Sunday, April 12, 2009

R.I.P.: Manny Oquendo

R.I.P.: Manny Oquendo
(born January 1, 1931 in Williamsburg, Brooklyn, NY, USA;
died March 25, 2009, in Bronx, NY, USA)
Manny's obituary on The New York Times follows:

Manny Oquendo, Latin Band Leader and Stylistic Innovator, Dies at 78
Published: April 12, 2009

Manny Oquendo, the Latin band leader, timbale player and percussionist who was an expert with the típico Cuban rhythmic style and later infused it into Latin jazz, died on March 25 in the Bronx. He was 78. The cause was complications from a kidney operation, said Andy González, his musical director of 35 years in their band, Libre.

Mr. Oquendo’s involvement with Cuban rhythms on the timbales and bongos dated back to his childhood. Born in 1931 in Williamsburg, Brooklyn, to parents from Puerto Rico, Jose Manuel Oquendo spent most of his formative years in Spanish Harlem, where he lived above Almacénes Hernández, the area’s early famed Latin record store, and later on Kelly Street in the Bronx. Also nearby on Kelly Street were Arsenio Rodríguez, the celebrated master of the tres, the Cuban guitarlike instrument, and future music stars like Joe Cuba, the Palmieri Brothers and Little Ray Romero.

Mr. Oquendo began playing a trap drum set at 15 and later took lessons, alongside the future jazz drummer Max Roach, from Sam Ulano, a well-known teacher. By the late 1940s, he was playing with New York’s top bands along with Chano Pozo and Juan Torres, known as El Boy. When Mr. Oquendo joined Tito Puente’s orchestra as a bongo player he often used his sartorial and musical talents to attract the attention of the surging seas of dancers in places like the Palladium ballroom. In 1962, he joined Eddie Palmieri’s seminal band, La Perfecta, which challenged the big band scene with a smaller, conjunto lineup that called for fewer players and more improvisation.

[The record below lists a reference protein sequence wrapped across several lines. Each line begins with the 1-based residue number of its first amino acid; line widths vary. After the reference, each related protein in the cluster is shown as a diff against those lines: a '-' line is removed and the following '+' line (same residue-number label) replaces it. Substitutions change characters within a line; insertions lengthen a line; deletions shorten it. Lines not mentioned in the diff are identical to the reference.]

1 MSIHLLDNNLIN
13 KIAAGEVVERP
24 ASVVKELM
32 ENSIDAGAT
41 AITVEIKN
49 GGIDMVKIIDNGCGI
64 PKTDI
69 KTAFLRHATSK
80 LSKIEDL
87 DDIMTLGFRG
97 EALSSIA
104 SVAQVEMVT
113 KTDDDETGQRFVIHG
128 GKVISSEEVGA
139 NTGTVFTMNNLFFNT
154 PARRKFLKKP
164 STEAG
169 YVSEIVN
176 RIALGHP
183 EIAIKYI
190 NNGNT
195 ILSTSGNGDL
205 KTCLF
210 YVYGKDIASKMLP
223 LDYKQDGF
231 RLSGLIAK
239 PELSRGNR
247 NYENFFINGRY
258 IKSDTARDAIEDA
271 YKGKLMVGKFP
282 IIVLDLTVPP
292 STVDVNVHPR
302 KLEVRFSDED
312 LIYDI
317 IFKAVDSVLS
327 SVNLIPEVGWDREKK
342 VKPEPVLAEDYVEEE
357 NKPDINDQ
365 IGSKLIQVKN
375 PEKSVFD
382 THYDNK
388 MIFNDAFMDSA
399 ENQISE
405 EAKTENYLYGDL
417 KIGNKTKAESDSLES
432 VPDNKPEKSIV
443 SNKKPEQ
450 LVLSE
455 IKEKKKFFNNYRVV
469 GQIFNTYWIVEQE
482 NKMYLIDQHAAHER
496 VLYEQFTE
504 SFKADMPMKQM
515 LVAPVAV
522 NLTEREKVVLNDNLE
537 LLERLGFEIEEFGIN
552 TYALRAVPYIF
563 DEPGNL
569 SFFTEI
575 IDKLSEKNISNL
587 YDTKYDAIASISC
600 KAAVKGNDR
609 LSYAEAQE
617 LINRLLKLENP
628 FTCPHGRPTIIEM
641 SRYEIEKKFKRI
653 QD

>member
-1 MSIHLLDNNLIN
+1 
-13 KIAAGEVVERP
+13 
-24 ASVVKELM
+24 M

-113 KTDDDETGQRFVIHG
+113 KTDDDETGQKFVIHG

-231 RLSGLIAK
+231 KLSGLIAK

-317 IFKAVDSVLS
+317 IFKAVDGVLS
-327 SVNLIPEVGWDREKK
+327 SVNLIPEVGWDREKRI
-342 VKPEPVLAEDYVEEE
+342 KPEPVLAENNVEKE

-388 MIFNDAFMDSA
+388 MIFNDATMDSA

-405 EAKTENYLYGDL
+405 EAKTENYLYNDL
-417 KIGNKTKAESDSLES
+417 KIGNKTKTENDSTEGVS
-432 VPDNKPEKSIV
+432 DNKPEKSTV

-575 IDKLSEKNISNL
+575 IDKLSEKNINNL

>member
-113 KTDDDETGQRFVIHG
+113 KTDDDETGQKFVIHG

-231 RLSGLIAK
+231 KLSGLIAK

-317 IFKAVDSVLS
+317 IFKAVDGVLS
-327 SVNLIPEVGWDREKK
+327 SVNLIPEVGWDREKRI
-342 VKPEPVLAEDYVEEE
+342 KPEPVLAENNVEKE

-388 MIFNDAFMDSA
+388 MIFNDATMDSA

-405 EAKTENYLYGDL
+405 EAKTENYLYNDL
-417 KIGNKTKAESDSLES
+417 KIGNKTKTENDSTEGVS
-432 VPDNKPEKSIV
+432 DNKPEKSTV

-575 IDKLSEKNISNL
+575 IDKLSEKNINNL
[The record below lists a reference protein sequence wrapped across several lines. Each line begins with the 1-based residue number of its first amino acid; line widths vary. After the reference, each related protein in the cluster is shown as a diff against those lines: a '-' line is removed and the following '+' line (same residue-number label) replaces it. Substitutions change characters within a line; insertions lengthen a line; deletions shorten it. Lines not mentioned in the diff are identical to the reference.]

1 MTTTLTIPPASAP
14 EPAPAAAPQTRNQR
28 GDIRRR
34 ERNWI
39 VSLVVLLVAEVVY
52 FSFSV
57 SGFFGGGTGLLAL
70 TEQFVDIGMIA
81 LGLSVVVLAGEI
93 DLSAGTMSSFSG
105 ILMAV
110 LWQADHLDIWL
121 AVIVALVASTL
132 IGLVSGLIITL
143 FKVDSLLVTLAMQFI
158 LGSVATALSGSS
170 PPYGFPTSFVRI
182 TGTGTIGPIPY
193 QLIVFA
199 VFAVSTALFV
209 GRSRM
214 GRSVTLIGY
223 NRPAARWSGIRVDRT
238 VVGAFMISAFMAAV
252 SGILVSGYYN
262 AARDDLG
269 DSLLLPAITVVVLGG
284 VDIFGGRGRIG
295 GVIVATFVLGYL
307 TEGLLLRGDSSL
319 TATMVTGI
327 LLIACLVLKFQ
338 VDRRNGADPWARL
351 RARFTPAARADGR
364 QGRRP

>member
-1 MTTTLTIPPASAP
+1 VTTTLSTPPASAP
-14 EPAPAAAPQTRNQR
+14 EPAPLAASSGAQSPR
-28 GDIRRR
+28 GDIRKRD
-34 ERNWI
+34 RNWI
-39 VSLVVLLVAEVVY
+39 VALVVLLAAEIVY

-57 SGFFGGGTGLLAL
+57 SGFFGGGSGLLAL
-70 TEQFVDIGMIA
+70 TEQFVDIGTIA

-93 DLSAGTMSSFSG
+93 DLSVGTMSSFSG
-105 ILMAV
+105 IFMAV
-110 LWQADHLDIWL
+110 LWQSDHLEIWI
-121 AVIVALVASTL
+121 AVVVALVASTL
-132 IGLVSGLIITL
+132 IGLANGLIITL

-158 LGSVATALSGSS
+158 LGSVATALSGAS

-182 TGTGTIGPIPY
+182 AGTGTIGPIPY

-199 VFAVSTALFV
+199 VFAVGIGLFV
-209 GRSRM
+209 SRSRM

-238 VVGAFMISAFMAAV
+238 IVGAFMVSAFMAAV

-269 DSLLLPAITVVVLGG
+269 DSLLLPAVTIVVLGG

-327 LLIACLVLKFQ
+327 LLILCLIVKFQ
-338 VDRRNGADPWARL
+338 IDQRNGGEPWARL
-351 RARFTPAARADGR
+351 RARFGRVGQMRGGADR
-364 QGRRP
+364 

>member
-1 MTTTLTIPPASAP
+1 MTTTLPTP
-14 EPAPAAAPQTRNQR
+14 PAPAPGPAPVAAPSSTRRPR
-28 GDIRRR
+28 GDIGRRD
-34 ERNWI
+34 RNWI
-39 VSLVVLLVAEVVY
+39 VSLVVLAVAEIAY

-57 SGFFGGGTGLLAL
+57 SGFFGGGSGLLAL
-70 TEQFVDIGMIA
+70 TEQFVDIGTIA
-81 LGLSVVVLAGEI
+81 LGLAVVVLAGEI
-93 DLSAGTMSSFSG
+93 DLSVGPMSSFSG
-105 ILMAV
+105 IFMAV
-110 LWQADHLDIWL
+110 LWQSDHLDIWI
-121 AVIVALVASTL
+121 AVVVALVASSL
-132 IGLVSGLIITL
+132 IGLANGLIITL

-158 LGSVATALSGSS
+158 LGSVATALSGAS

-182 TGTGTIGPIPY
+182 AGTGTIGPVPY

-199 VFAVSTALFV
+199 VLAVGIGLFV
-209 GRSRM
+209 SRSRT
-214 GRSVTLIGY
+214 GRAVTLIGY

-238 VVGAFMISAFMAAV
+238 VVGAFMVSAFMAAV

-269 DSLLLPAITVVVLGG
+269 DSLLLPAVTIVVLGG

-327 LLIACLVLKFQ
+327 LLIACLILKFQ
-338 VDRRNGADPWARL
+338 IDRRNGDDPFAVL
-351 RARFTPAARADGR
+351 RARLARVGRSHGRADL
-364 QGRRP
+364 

Those familiar with the traditional dance hall rhythms of Cuban mambos, guarachas and rumbas could see that Mr. Oquendo’s approach to his instruments was intentionally understated. “First of all, you shouldn’t overplay,” Mr. Oquendo said in an 1997 interview with Latin Beat magazine.

“The timbales are for providing accompaniment, backup for the group; and a good timbalero must have a strong left hand to play the tumbao and pailas or cascara,” he said, referring to different rhythmic patterns in a measure. “The timbalero must always keep the beat.”

While playing in La Perfecta, where he met Mr. González, his future musical director and a bassist, Mr. Oquendo picked up and adapted the complex carnival rhythm called Mozambique, made popular in Cuba by Pello El Afrokán, and reworked it for the timbales, introducing a hypnotic African beat to the dance halls of New York. In 1974, he and Mr. González began Libre, creating a sound outside traditional parameters.

Libre has released 12 albums, including the popular “Mejor que Nunca. ” In a review of a 1983 concert in The New York Times, Jon Pareles called Libre a traditionalist band with infusions of modal Afro-Cuban jazz that made it progressive. “But when Libre charges into its arrangements, which unite three trombones, Dave Valentin’s nimbly assertive flute, two singers and a sizzling rhythm section,” Mr. Pareles wrote, “those categories are lost in the beat.”

In his 1997 interview with Latin Beat, Mr. Oquendo said: “It’s important to develop the ear and get a deeper knowledge of the music, and once you become good at the instrument, you must always remember to try to be original, be yourself. You can borrow, you can take, you can even steal, but you do not imitate.”

Among Mr. Oquendo’s survivors are two sisters, Jean Vega and Lydia Crespo. Mr. González said Libre would continue and said he was planning a tribute concert on May 30 at the Bronx Museum of the Arts for Mr. Oquendo, who played with the band until January.

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